You mean they use the singular form but from the context it is understandable that they mean the plural?
Sounds like Indonesian. Indonesian never write the plural when it's obvious or can be deduced from the context. And what other languages?
In portuguese, the plural is too specified. We even have female and male articles. ヽ（´ー｀）┌
Since there seem to be other parallels with Japanese...
Can 들 only be used with human plurals, or can you pluralize (almost) any noun?
Hi. I'm from Peru and we speak Spanish language. Here we use plural. (i.e. gato=cat, gatos=cats)
Why is there no option to slow the audio/voice down, so you can hear and understand the sentence/word more clearly?
Without pronouciation guides, Korean on this app is extremely difficult to understand.
Duolingos Korean audio is a little off compared to Lingodeer (I use both apps to learn Korean). I wish there was always a link to forvo for the words here in the comments, so we'd learn it correctly
It's similar to the function the Japanese "tachi" has. At the end of the word, it makes it plural
That's what I was thinking, but I thought -たちcould only be used to pluralize people (あなた="you," あなたたち="you-all").
The reason they dont is so that you get used to the word structure which is why you do the hangul alphabet lesson first. It will help with reading korean writing out loud more fluently
annoying that 남자 is sometimes translate as man and sometimes as guy. Please accept both :>
I wish they had an actual korean pronounce these words rather than a computer generated voice, the pronunciation is jarring and doesn't sound correct
I had a fluent korean speaker help me pronounce the word correctly, and the end of the word in this audio doesnt seem correct. It sounds like nam-jah-day in the recording, but the person who showed me how to pronounce it said it like nam-jah-doo. I dont really like the audio quality in this app :/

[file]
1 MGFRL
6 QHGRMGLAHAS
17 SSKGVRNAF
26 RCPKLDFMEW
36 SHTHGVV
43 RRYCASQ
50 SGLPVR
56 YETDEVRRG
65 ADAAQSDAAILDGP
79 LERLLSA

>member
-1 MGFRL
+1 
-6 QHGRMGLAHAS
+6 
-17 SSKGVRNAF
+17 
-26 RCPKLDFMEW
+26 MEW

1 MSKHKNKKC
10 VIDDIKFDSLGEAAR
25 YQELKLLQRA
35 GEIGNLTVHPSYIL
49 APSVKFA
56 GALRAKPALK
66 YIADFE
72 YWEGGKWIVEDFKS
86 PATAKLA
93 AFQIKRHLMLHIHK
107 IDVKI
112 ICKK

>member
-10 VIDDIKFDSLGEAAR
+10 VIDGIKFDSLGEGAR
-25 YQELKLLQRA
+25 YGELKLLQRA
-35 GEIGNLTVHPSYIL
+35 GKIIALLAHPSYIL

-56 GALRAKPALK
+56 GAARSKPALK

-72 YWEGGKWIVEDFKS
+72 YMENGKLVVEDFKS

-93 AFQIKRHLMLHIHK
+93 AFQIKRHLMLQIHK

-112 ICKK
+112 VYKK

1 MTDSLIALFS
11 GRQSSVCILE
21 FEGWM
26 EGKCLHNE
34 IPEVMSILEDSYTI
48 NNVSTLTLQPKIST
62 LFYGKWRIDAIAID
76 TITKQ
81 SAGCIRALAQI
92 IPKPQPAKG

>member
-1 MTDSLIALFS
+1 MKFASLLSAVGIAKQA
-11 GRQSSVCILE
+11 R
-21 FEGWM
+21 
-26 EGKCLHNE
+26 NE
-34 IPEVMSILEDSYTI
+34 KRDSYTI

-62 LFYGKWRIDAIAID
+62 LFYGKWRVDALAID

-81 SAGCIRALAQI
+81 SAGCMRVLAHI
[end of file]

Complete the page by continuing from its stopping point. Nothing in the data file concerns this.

두 남자 according to Google. Looks like you drop the batchim from the number and put it in front of the word.
I thought there were no plural nouns. Are they just generally not used? Or can only certain nouns be pluralized?
It is pronounced "L", Koreans don't let air through at the last letter. Ex. 집: People would pronounce the b, how koreans do it is that they keep their mouth closed on the last letter instead of letting air escape to make the sounds clear. When you would say the word "Mask" (Eng) you also say a very short "eh/eu" at the end because you have to pronounce the k sharply, if you would take that away your mouth would be closed and you wouldn't hear the k. That's why english words in hangul often have an excessive amount of 으 in between parts or at the end of words. 치즈 = cheese (note the ㅡ). Hope this helped.
Im spanish and its so hard to make the diffrence between man and men :((((
Google and Bing translator, doesn't include 들. Just Naver trabalator.
You're going to type Cantonese, help me with my Cantonese already:-) How is that pronounced?